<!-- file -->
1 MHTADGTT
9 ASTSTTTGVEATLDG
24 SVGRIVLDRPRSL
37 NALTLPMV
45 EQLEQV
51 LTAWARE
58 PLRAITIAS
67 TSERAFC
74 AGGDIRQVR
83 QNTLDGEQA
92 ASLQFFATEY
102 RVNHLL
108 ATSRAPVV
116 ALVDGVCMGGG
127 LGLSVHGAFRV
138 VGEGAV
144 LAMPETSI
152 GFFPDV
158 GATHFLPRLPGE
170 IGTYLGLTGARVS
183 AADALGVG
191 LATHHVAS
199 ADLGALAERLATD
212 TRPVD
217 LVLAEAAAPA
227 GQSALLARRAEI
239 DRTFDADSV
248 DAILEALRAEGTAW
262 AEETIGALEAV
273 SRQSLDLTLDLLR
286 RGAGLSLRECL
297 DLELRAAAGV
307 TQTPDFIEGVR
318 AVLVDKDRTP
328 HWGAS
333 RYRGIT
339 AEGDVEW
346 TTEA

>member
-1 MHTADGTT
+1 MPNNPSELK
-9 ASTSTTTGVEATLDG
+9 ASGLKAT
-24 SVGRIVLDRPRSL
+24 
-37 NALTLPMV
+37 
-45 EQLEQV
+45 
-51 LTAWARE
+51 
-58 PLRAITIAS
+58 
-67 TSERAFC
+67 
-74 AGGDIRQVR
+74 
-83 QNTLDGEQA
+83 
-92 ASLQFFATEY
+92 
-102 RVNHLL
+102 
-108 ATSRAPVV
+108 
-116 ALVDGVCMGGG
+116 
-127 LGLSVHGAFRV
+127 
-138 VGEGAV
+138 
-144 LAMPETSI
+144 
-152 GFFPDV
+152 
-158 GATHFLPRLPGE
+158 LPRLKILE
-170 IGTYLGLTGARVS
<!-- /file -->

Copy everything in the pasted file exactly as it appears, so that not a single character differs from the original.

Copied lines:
1 MHTADGTT
9 ASTSTTTGVEATLDG
24 SVGRIVLDRPRSL
37 NALTLPMV
45 EQLEQV
51 LTAWARE
58 PLRAITIAS
67 TSERAFC
74 AGGDIRQVR
83 QNTLDGEQA
92 ASLQFFATEY
102 RVNHLL
108 ATSRAPVV
116 ALVDGVCMGGG
127 LGLSVHGAFRV
138 VGEGAV
144 LAMPETSI
152 GFFPDV
158 GATHFLPRLPGE
170 IGTYLGLTGARVS
183 AADALGVG
191 LATHHVAS
199 ADLGALAERLATD
212 TRPVD
217 LVLAEAAAPA
227 GQSALLARRAEI
239 DRTFDADSV
248 DAILEALRAEGTAW
262 AEETIGALEAV
273 SRQSLDLTLDLLR
286 RGAGLSLRECL
297 DLELRAAAGV
307 TQTPDFIEGVR
318 AVLVDKDRTP
328 HWGAS
333 RYRGIT
339 AEGDVEW
346 TTEA

>member
-1 MHTADGTT
+1 MPNNPSELK
-9 ASTSTTTGVEATLDG
+9 ASGLKAT
-24 SVGRIVLDRPRSL
+24 
-37 NALTLPMV
+37 
-45 EQLEQV
+45 
-51 LTAWARE
+51 
-58 PLRAITIAS
+58 
-67 TSERAFC
+67 
-74 AGGDIRQVR
+74 
-83 QNTLDGEQA
+83 
-92 ASLQFFATEY
+92 
-102 RVNHLL
+102 
-108 ATSRAPVV
+108 
-116 ALVDGVCMGGG
+116 
-127 LGLSVHGAFRV
+127 
-138 VGEGAV
+138 
-144 LAMPETSI
+144 
-152 GFFPDV
+152 
-158 GATHFLPRLPGE
+158 LPRLKILE
-170 IGTYLGLTGARVS